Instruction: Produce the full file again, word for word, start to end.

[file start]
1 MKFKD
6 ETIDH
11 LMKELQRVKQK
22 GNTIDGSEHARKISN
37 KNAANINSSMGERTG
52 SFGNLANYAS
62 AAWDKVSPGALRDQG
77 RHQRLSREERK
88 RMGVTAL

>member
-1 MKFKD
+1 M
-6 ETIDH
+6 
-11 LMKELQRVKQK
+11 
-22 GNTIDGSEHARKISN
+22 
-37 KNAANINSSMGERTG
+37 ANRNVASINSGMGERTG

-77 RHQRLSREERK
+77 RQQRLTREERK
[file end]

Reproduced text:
1 MKFKD
6 ETIDH
11 LMKELQRVKQK
22 GNTIDGSEHARKISN
37 KNAANINSSMGERTG
52 SFGNLANYAS
62 AAWDKVSPGALRDQG
77 RHQRLSREERK
88 RMGVTAL

>member
-1 MKFKD
+1 M
-6 ETIDH
+6 
-11 LMKELQRVKQK
+11 
-22 GNTIDGSEHARKISN
+22 
-37 KNAANINSSMGERTG
+37 ANRNVASINSGMGERTG

-77 RHQRLSREERK
+77 RQQRLTREERK